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Exciting News! My debut novel is officially OUT!

The Dead Travel Fast, a dark fantasy adventure for middle grade, teen, and adult readers, is available for purchase starting NOW.

Hello everyone!

I come bearing good news—great news, actually! My debut novel, The Dead Travel Fast, is finally OUT. Click the link below, and you buy directly from me on Payhip, through an online store of your choice (such as Amazon, iBooks, Nook, etc), or even from your favorite indie bookstore!

Phew, what a whirlwind writing this book has been! Believe it or not, I first started writing it six years ago, when I was only twelve years old! At the time, I wrote about things that I knew well—the toxicity and overall grossness of middle school, the rising tides of adolescent anxiety and insecurity, and the fear that your stable, comfortable life might suddenly be taken away from you, along with everything you’ve ever known.

At first glance, the original version of The Dead Travel Fast, which I wrote for the NaNoWriMo Young Writers’ program between 2014 and 2015, is unrecognizable compared to the finished product. For one thing, it was only 35,000-40,000 words (if I remember correctly), which is pretty meager to the final word count of nearly 140,000 words. This is partly because my writing style has gotten wordier and wordier over the years, but also partly because I had originally intended on making the series a trilogy or at least a duology. In fact, I actually only made the final decision to condense the whole story into one book last spring, and I had to hurriedly add some 30,000 words (roughly ten to twelve chapters) to the story during the first few months of coronavirus lockdown, long after I’d already finished writing the rest of the story. And there were so many steps between that first 40,000 word draft and the final 140,000 word draft; at one point (2017, I think), I even rewrote the whole story from start to finish!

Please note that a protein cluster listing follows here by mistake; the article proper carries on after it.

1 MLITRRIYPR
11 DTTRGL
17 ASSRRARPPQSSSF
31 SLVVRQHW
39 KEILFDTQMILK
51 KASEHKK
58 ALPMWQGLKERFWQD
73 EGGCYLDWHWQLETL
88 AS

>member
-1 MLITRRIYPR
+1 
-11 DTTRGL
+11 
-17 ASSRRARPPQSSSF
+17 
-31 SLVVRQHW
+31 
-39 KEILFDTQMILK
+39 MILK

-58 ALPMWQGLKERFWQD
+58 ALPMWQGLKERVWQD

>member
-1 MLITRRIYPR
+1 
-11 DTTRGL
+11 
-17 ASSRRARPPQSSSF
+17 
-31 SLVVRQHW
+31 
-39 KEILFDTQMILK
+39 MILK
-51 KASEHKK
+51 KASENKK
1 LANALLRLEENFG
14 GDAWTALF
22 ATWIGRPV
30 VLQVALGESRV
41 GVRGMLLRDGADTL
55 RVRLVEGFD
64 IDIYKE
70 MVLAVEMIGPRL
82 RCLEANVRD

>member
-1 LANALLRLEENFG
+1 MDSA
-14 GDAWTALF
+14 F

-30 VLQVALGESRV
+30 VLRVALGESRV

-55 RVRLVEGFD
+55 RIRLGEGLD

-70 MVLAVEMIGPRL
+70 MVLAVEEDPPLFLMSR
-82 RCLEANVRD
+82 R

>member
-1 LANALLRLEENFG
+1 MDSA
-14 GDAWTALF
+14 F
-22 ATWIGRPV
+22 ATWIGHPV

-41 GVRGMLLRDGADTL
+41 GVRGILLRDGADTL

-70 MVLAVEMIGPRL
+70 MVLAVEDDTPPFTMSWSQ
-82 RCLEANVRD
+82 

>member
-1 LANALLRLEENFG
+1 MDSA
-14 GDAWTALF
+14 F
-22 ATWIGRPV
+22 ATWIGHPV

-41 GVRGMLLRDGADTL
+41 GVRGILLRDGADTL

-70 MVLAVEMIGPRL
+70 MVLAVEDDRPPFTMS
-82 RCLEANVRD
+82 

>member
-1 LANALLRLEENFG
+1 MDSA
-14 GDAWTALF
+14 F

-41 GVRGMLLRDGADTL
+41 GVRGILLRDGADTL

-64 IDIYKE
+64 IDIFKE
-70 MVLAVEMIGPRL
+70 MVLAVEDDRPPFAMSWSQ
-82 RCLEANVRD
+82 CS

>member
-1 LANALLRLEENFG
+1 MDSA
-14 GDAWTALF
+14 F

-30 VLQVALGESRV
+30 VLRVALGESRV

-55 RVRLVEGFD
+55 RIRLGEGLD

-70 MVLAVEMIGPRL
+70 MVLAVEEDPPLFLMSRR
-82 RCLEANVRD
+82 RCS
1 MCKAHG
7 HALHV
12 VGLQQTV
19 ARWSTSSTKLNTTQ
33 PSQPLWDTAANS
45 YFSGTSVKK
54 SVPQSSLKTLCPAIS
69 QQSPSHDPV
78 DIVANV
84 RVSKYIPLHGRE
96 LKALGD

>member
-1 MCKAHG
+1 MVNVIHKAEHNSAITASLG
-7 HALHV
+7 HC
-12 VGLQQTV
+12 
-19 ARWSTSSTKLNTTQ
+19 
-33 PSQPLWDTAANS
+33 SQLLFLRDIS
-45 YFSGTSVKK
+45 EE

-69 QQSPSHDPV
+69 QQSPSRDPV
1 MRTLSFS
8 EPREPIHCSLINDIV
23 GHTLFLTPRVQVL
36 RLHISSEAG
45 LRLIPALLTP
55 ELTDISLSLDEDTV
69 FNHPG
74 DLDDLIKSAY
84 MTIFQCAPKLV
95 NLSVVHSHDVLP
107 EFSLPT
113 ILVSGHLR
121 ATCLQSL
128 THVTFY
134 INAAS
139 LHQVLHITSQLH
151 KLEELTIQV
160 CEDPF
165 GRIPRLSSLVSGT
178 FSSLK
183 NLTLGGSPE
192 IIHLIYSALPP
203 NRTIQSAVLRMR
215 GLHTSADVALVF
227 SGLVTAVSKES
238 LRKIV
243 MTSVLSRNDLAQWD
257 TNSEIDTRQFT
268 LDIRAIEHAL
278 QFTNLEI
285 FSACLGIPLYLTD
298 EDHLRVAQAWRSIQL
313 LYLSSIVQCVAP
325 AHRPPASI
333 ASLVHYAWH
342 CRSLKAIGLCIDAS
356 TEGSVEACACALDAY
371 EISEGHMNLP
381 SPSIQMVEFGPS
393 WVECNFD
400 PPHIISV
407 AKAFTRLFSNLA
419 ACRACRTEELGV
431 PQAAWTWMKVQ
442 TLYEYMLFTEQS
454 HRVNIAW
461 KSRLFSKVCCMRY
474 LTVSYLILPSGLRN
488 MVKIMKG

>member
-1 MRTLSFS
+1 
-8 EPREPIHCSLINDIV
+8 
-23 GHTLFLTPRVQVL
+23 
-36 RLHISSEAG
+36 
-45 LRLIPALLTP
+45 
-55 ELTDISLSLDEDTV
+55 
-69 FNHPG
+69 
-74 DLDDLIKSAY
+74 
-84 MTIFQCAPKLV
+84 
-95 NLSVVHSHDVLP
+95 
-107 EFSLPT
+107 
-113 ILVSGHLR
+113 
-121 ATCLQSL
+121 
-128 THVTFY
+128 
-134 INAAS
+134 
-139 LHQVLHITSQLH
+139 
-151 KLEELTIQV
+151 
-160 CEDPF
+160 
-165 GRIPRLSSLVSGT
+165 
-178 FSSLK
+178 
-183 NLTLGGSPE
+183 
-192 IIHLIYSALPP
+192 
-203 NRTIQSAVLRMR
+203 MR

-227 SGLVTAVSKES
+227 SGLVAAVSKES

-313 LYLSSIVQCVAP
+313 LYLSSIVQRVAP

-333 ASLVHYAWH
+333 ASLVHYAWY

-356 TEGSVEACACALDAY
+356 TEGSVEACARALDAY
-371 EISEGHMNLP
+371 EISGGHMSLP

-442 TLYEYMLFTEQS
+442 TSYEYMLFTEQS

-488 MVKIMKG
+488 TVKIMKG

So I’m sure you can see by now that this book is a bit of a Frankenstein. And, look, I absolutely love Mary Shelley (if you can’t already tell), but Frankensteins are hard to work with. Even as you add new things that you’ve learned or been inspired by to your work, remnants of your past self remain. Of course, a lot of the themes and motifs that turn up in this book—my love of Gothic literature, for one thing, my love of epic fantasy, for another—are as omnipresent in my life now as they were back then, and they will probably always play a part in my writing. Also, in many ways, the bare essentials of The Dead Travel Fast—the basic plot, the characters, the motivations—have not really changed even throughout its various iterations. However, since then I’ve grown a lot as a writer and as a person. The Dead Travel Fast does not represent me now the way it once did. Not to mention that I’ve had many newer ideas over the years that I’ve wanted to delve into but been unable to because I wasn’t finished with older ideas.

Old works-in-progress, especially those written in middle school, have a tendency of bogging you down and keeping you in the past. They make it hard to work on new projects, to start moving in different directions, to change. At times, The Dead Travel Fast held me back, even though a work-in-progress really should be something that propels a writer forward. That’s why it was so important for me to finish this book.

Yet I do not regret the many hours I put into this book, even as recently as June. I do not regret the many years that it took to finish it. Because The Dead Travel Fast, in a way, is a dedication to who I was when I was younger.

Like a time capsule, it freezes a moment in my life to endure for the rest of eternity. And now that it’s finished, I, an eighteen-year-old woman currently marching through my freshman fall of college, can move forward. I can go beyond.

This book set me free. And no matter who you are—whether you’re twelve years old or twenty, thirty or seventy-five—I hope it can set you free, too.

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